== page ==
In September 2002, the Bush administration unveiled its National Security Strategy, offering its blueprint for how the United States would pursue its global interests in the post-11 September 2001 world. Although the strategy was far ranging, much of the attention at home and abroad focused on what appeared to be a novel, broad assertion of the right to use force to prevent latent threats from emerging, particularly threats associated with terrorism and nuclear, biological or chemical weapons. For the Bush administration, this was no abstract principle – but rather the underpinning of its decision, just six months later, to launch an invasion of Iraq in response to what the administration claimed was a vigorous nuclear, biological and chemical weapons programme that might someday be used against the United States, or put in the hands of terrorist enemies of the United States.
The administration justified the need for an expansive doctrine of preventive force by pointing to the risks of inaction in a world full of increasing and shadowy dangers:
The United States has long maintained the option of preemptive actions to counter a sufficient threat to our national security. The greater the threat, the greater is the risk of inaction – and the more compelling the case for taking anticipatory action to defend ourselves, even if uncertainty remains as to the time and place of the enemy’s attack. To forestall or prevent such hostile acts by our adversaries, the United States will, if necessary, act preemptively.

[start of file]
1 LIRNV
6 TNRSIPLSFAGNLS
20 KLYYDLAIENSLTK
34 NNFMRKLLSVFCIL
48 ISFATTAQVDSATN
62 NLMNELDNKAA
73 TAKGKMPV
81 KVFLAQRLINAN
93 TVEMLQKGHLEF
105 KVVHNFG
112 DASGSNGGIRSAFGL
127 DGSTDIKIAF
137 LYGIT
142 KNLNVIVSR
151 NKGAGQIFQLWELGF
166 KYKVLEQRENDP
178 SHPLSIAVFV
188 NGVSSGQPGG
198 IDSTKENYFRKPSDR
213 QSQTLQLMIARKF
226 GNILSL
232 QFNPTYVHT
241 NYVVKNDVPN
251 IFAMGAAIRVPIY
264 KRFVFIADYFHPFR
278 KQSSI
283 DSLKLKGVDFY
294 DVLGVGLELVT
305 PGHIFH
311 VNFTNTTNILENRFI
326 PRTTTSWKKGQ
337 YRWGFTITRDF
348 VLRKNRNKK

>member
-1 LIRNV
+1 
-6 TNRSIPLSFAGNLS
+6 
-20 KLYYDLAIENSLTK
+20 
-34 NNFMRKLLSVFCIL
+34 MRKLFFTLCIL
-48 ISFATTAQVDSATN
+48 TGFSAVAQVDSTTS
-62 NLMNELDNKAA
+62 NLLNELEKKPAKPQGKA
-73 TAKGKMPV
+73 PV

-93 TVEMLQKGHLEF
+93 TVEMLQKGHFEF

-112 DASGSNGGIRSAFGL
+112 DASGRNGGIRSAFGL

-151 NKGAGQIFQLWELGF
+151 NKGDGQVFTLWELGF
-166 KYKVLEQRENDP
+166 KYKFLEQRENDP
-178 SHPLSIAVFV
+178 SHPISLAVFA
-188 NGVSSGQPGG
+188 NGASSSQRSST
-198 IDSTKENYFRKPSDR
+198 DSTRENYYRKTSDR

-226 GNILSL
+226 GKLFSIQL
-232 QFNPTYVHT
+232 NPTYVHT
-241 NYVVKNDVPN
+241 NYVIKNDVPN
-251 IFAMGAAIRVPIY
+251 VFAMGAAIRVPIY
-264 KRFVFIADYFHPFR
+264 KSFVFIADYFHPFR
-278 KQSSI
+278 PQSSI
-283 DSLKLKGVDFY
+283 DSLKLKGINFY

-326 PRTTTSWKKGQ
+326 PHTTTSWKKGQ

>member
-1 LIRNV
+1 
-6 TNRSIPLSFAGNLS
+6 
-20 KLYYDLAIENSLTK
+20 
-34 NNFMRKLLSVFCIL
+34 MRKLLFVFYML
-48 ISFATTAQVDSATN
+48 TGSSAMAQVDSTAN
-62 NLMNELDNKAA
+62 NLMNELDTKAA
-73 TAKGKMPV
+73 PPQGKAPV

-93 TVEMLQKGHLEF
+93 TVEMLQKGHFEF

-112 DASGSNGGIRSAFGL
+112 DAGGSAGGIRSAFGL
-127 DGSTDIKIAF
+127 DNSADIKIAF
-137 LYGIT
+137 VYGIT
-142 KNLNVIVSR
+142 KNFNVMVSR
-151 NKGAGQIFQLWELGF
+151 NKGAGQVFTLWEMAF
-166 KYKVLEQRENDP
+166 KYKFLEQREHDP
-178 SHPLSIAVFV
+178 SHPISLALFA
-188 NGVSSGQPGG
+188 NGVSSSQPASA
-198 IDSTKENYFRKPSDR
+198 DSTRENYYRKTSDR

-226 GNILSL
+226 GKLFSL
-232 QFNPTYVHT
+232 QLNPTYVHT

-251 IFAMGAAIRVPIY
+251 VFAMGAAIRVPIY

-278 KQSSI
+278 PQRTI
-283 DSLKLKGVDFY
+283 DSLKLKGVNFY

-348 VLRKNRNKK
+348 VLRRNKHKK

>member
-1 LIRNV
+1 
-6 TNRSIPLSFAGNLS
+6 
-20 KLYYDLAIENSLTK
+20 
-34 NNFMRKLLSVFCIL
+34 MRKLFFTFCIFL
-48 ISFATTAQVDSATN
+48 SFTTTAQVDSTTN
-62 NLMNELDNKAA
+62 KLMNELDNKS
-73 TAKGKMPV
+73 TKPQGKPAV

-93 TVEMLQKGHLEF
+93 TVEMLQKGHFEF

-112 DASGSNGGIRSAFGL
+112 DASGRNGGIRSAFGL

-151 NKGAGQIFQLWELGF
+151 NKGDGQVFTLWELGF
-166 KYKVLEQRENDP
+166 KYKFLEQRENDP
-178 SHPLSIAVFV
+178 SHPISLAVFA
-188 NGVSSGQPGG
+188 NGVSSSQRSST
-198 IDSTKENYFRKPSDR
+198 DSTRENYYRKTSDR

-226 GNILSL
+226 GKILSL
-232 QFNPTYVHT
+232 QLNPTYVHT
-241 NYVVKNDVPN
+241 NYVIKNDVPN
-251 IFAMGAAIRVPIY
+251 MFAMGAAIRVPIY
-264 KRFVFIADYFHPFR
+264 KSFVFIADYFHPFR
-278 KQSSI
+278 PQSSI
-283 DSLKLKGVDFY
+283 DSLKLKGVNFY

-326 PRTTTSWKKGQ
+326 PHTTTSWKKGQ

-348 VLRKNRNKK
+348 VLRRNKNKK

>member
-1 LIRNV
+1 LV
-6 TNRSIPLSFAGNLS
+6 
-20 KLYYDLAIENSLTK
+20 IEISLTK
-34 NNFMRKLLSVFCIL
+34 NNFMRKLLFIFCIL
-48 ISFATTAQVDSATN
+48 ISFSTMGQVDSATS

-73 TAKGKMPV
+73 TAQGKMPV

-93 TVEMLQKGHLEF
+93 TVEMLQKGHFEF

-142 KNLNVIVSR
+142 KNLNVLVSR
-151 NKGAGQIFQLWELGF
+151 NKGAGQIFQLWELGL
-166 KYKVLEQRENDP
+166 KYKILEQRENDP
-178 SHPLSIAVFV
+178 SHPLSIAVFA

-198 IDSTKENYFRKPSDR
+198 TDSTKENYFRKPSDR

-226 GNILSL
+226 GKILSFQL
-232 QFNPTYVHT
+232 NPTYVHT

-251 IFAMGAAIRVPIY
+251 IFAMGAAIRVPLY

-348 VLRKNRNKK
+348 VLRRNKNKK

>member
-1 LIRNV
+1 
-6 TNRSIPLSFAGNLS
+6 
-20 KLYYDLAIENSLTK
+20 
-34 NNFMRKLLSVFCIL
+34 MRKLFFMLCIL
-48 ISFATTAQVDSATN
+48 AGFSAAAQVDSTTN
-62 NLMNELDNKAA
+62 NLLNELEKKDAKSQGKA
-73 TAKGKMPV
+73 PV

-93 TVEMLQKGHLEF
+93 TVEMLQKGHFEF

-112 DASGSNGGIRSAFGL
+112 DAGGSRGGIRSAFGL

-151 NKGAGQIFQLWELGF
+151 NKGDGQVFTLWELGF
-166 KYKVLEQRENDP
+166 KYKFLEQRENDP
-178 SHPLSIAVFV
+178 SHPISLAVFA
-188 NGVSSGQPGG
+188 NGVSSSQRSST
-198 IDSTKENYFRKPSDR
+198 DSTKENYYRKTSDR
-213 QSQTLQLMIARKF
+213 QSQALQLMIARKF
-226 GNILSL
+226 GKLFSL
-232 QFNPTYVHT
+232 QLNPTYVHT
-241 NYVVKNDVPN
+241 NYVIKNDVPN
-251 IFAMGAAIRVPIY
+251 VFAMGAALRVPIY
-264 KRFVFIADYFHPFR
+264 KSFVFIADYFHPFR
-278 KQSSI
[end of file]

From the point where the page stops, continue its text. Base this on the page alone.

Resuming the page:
Its critics immediately denounced the doctrine as dangerous and destabilising. Although the decision to articulate a formal doctrine of preventive force was a departure, the use of preventive force – and the debates over its legality and wisdom – predates the Bush administration’s post-11 September strategy. A careful examination of the history, rationale, costs and benefits of using preventive force suggests that, while rare, preventive force has a legitimate role to play in tackling some of the most dangerous security problems facing the United States and the wider international community.
At the end of the day, as we all know thorny national security issues don’t just involve the military; political-military considerations invariably bleed into them. If the senior military’s leadership views are going to be just constrained to military advice … who is thinking about issues from that broader perspective?